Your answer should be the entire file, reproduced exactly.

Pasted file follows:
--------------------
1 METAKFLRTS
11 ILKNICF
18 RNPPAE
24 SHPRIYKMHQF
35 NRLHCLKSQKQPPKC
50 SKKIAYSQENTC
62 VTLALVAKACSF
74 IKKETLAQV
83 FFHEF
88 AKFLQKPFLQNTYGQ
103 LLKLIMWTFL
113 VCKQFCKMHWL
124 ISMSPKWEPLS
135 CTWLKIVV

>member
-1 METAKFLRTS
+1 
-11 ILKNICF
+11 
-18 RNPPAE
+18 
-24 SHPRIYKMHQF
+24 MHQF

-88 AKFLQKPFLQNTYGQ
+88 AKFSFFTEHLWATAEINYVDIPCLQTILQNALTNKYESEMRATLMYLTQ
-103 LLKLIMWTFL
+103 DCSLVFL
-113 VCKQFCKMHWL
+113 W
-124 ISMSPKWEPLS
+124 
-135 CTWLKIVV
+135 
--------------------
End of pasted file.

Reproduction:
1 METAKFLRTS
11 ILKNICF
18 RNPPAE
24 SHPRIYKMHQF
35 NRLHCLKSQKQPPKC
50 SKKIAYSQENTC
62 VTLALVAKACSF
74 IKKETLAQV
83 FFHEF
88 AKFLQKPFLQNTYGQ
103 LLKLIMWTFL
113 VCKQFCKMHWL
124 ISMSPKWEPLS
135 CTWLKIVV

>member
-1 METAKFLRTS
+1 
-11 ILKNICF
+11 
-18 RNPPAE
+18 
-24 SHPRIYKMHQF
+24 MHQF

-88 AKFLQKPFLQNTYGQ
+88 AKFSFFTEHLWATAEINYVDIPCLQTILQNALTNKYESEMRATLMYLTQ
-103 LLKLIMWTFL
+103 DCSLVFL
-113 VCKQFCKMHWL
+113 W
-124 ISMSPKWEPLS
+124 
-135 CTWLKIVV
+135 